The assumption of the law is that a party to a contract is not to be taken as having exempted himself from liability for his own negligence unless he uses express language to that effect. If he does not use express language, but uses language which is capable of being construed as having such an effect as well as having the effect of exempting him from some other species of liability, then the court will lean in favour of construing the language as having the latter effect. As explained by Lord Greene in the Alderslade case, the reason for this is that if a contracting party wishes in such a case to limit his liability in respect of negligence, he must do so in clear terms, and in the absence of such clear terms, the clause is to be construed as relating to a different kind of liability than that based on his negligence.

As has repeatedly been pointed out, the `tests` in the Canada Steamship case are merely guidelines for a restrictive interpretation of exemption and indemnity clauses. They do not form a rule of law. Furthermore, the court will not construe such a clause as capable of covering a head of liability other than the negligence of the proferens if it would be fanciful to do so. In Gillespie Bros & Co Ltd v Roy Bowles Transport Ltd [1973] QB 400 at p 415; [1973] All ER 193 at p 199, Lord Denning MR said that the correct position is simply this: even though the words of a clause are wide enough in their ordinary meaning to exclude liability for negligence, nevertheless if it is apparent that sufficient content can be given to them without doing so, then they will be given that content only; they will not be held to cover negligence.

The case at hand

In the instant case, cl 36.1(b) is part of a whole series of provisions in the tenancy agreement whereby the defendants seek generally to modify in the defendants` favour their rights and obligations as the landlords under the common law. These provisions may conveniently be put in three categories: exemption, insurance, and indemnity. Clause 36.1 is in the nature of an exemption clause. It provides as follows:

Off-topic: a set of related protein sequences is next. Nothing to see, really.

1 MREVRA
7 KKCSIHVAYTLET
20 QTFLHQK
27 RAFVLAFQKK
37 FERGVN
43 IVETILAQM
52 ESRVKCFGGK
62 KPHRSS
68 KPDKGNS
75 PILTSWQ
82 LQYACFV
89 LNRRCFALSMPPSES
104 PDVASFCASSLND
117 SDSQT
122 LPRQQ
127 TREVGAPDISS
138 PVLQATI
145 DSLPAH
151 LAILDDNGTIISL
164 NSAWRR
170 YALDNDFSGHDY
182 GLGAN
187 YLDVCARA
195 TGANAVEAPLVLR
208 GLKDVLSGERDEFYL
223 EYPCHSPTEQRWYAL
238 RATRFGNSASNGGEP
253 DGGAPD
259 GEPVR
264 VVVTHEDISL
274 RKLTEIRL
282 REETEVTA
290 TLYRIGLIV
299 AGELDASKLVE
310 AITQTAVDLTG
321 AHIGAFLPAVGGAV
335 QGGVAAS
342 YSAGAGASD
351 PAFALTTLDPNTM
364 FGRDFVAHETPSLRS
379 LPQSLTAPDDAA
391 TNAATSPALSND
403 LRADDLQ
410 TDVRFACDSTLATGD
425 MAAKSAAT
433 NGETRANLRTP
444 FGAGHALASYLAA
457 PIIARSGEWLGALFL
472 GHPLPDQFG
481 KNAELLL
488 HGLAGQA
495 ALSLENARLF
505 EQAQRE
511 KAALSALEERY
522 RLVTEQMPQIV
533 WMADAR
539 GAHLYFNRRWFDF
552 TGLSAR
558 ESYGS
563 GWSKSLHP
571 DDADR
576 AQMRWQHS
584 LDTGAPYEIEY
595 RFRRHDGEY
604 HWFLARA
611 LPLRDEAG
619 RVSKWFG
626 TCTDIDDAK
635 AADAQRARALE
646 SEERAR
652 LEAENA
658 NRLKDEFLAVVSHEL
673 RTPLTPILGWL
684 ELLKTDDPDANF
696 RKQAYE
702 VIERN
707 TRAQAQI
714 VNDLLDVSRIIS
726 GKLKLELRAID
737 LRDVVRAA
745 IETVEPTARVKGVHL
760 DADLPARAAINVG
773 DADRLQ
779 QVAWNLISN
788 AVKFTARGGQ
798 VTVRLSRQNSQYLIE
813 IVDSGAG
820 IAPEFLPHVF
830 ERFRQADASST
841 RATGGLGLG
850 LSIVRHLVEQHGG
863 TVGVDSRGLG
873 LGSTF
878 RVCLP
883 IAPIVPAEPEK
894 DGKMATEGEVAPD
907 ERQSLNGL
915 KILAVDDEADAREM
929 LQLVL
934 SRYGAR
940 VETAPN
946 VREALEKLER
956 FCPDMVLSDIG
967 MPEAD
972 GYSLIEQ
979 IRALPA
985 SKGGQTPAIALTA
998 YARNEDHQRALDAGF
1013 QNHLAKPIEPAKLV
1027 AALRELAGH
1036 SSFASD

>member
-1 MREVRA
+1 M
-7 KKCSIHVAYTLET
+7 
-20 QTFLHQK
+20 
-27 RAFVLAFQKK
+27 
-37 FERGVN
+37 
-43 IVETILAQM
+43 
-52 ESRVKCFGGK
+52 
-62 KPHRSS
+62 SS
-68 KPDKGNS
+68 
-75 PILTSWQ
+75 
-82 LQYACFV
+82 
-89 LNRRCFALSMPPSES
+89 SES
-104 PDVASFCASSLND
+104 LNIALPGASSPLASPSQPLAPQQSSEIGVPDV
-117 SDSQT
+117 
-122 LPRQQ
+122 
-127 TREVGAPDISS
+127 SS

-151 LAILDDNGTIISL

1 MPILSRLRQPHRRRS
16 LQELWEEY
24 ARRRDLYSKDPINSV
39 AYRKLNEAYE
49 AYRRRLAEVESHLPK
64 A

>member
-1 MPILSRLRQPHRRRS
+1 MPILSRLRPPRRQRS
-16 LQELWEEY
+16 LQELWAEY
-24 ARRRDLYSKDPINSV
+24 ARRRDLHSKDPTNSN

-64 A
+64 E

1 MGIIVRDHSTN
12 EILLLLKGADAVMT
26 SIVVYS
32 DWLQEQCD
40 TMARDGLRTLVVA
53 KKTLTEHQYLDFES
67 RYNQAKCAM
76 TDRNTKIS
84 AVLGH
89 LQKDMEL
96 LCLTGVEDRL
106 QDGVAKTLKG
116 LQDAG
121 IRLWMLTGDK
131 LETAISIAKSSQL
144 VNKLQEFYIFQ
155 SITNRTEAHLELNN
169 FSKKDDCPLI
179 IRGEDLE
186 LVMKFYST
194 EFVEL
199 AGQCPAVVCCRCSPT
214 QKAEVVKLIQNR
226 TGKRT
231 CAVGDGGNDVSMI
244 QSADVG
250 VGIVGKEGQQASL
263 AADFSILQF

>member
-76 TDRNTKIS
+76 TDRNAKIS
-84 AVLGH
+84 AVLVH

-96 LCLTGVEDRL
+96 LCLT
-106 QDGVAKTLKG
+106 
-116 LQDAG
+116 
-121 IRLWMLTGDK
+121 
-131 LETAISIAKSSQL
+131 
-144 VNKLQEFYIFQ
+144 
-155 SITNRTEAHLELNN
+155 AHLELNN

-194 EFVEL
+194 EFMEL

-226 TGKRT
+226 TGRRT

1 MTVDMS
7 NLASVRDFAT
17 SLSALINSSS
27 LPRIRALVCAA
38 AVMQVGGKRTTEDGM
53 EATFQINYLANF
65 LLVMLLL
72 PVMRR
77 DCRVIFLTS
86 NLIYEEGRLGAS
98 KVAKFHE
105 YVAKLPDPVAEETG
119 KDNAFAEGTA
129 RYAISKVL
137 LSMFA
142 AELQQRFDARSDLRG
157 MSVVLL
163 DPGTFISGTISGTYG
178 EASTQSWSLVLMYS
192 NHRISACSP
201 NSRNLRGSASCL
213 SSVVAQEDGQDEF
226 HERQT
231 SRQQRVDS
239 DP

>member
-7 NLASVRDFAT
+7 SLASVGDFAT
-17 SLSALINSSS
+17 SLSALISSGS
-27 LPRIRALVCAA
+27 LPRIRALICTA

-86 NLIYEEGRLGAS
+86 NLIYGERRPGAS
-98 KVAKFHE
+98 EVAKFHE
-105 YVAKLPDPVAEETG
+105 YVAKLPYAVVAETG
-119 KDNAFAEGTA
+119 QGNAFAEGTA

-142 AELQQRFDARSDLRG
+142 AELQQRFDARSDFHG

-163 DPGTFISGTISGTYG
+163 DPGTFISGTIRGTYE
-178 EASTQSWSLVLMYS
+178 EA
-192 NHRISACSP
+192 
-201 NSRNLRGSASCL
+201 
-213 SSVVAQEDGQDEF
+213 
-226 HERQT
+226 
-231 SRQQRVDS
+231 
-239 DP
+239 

It is hereby agreed between the landlord and the tenant that the landlord and its officers, servants, employees or agents shall not be liable or in any way responsible:

(a) for any damage to property (whether belonging to the tenant or to others) entrusted to the landlord`s officers, servants, employees or agents in the shopping centre or Marina Square;

(b) for any injury or damage to persons or property or any consequential loss resulting from short circuit of electrical wiring, explosion, falling plaster, steam, gas, electricity, water sprinkler, rain plumbing or other pipe and sewerage system, leaks from any part of the shopping centre or Marina Square, the roof, street, sub-surface or any other place, dampness, or any appurtenances being out of repair unless caused by the wilful misconduct of the Landlord or its officers, servants, employees or agents;

(c) for any damage caused by other tenants or persons in the shopping...

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3 cases
  • Rapiscan Asia Pte Ltd v Global Container Freight Pte Ltd
    • Singapore
    • High Court (Singapore)
    • 16 April 2002
    ......Marina Centre Holdings Pte Ltd v Pars Carpet Gallery Pte ......
  • Marina Centre Holdings Pte Ltd v Pars Carpet Gallery Pte Ltd
    • Singapore
    • Court of Three Judges (Singapore)
    • 28 August 1997
    ...allowed the appeal and awarded the respondents the sum of $87,688 as claimed and interest thereon amounting to $9,006 and costs [see [1997] 2 SLR 486]. Against that decision, the appellants appealed. The Before us the main contention of the appellants was that cl 36.1 of the lease and, in p......
  • Marina Centre Holdings Pte Ltd v Pars Carpet Gallery Pte Ltd
    • Singapore
    • Court of Three Judges (Singapore)
    • 28 August 1997
    ...allowed the appeal and awarded the respondents the sum of $87,688 as claimed and interest thereon amounting to $9,006 and costs [see [1997] 2 SLR 486]. Against that decision, the appellants appealed. The Before us the main contention of the appellants was that cl 36.1 of the lease and, in p......